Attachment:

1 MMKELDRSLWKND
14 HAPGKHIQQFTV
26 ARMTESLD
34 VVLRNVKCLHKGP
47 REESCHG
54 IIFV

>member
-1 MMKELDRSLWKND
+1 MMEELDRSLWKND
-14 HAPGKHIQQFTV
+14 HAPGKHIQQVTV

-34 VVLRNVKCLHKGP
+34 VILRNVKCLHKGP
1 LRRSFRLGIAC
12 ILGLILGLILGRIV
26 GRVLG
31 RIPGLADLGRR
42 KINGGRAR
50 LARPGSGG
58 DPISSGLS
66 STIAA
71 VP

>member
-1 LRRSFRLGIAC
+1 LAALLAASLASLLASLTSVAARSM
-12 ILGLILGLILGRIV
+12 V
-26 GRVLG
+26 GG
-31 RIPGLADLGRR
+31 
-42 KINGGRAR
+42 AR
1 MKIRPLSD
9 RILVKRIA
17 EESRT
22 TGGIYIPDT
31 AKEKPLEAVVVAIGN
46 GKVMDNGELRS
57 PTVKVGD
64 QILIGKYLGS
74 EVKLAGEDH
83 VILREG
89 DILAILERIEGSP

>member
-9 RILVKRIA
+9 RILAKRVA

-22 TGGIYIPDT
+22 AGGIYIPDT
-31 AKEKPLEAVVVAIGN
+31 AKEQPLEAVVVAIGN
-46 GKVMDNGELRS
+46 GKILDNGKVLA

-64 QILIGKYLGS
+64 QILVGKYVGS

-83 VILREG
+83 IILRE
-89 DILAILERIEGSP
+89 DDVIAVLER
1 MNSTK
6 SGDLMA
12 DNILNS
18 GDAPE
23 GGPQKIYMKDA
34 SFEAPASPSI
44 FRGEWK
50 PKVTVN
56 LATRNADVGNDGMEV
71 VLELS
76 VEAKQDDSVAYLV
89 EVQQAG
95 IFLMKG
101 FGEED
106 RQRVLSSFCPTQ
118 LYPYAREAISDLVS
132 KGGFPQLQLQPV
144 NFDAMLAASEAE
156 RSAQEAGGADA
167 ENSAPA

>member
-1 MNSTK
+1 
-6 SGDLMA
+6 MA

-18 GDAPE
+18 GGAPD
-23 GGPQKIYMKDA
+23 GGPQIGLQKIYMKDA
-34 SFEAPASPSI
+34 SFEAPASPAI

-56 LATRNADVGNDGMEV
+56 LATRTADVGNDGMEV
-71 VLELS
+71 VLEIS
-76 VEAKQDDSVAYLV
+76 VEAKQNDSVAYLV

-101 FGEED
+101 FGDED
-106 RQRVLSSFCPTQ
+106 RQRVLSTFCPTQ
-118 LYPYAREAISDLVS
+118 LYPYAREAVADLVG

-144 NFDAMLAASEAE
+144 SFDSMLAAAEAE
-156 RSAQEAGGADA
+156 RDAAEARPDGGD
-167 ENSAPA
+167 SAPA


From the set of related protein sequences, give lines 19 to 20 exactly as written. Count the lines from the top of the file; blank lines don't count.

50 LARPGSGG
58 DPISSGLS